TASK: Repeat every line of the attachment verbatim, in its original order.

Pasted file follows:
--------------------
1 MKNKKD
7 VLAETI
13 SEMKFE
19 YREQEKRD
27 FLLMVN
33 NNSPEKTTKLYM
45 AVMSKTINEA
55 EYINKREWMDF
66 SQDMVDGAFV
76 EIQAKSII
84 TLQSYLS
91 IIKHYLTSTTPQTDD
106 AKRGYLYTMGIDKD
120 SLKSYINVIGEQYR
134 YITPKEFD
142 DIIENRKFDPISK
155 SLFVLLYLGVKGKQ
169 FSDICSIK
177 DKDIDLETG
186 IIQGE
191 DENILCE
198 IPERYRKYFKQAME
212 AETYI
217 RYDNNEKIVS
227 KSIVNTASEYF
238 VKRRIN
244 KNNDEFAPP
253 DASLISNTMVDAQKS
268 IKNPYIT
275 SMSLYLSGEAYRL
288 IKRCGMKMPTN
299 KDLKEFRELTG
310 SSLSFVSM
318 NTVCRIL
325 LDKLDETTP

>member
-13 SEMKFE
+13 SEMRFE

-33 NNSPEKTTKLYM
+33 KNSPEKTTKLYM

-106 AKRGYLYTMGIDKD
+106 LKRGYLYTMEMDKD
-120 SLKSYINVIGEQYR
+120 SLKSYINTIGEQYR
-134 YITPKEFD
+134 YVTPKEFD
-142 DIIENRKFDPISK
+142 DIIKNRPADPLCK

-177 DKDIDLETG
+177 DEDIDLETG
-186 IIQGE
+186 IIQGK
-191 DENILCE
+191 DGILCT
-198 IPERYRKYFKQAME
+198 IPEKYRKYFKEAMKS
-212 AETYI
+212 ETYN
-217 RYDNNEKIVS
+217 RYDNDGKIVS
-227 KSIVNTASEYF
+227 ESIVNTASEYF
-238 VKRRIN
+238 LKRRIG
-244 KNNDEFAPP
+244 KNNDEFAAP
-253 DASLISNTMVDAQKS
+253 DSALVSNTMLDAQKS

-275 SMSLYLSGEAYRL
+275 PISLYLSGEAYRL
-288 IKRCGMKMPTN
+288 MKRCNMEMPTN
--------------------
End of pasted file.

1 MKNKKD
7 VLAETI
13 SEMKFE
19 YREQEKRD
27 FLLMVN
33 NNSPEKTTKLYM
45 AVMSKTINEA
55 EYINKREWMDF
66 SQDMVDGAFV
76 EIQAKSII
84 TLQSYLS
91 IIKHYLTSTTPQTDD
106 AKRGYLYTMGIDKD
120 SLKSYINVIGEQYR
134 YITPKEFD
142 DIIENRKFDPISK
155 SLFVLLYLGVKGKQ
169 FSDICSIK
177 DKDIDLETG
186 IIQGE
191 DENILCE
198 IPERYRKYFKQAME
212 AETYI
217 RYDNNEKIVS
227 KSIVNTASEYF
238 VKRRIN
244 KNNDEFAPP
253 DASLISNTMVDAQKS
268 IKNPYIT
275 SMSLYLSGEAYRL
288 IKRCGMKMPTN
299 KDLKEFRELTG
310 SSLSFVSM
318 NTVCRIL
325 LDKLDETTP

>member
-13 SEMKFE
+13 SEMRFE

-33 NNSPEKTTKLYM
+33 KNSPEKTTKLYM

-106 AKRGYLYTMGIDKD
+106 LKRGYLYTMEMDKD
-120 SLKSYINVIGEQYR
+120 SLKSYINTIGEQYR
-134 YITPKEFD
+134 YVTPKEFD
-142 DIIENRKFDPISK
+142 DIIKNRPADPLCK

-177 DKDIDLETG
+177 DEDIDLETG
-186 IIQGE
+186 IIQGK
-191 DENILCE
+191 DGILCT
-198 IPERYRKYFKQAME
+198 IPEKYRKYFKEAMKS
-212 AETYI
+212 ETYN
-217 RYDNNEKIVS
+217 RYDNDGKIVS
-227 KSIVNTASEYF
+227 ESIVNTASEYF
-238 VKRRIN
+238 LKRRIG
-244 KNNDEFAPP
+244 KNNDEFAAP
-253 DASLISNTMVDAQKS
+253 DSALVSNTMLDAQKS

-275 SMSLYLSGEAYRL
+275 PISLYLSGEAYRL
-288 IKRCGMKMPTN
+288 MKRCNMEMPTN